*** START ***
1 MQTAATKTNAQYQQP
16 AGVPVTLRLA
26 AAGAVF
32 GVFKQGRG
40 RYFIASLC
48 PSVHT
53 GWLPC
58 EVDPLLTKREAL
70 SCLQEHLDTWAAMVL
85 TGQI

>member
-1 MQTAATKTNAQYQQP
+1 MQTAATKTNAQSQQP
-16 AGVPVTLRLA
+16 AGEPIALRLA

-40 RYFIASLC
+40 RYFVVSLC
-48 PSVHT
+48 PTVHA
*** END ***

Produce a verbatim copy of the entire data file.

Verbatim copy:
1 MQTAATKTNAQYQQP
16 AGVPVTLRLA
26 AAGAVF
32 GVFKQGRG
40 RYFIASLC
48 PSVHT
53 GWLPC
58 EVDPLLTKREAL
70 SCLQEHLDTWAAMVL
85 TGQI

>member
-1 MQTAATKTNAQYQQP
+1 MQTAATKTNAQSQQP
-16 AGVPVTLRLA
+16 AGEPIALRLA

-40 RYFIASLC
+40 RYFVVSLC
-48 PSVHT
+48 PTVHA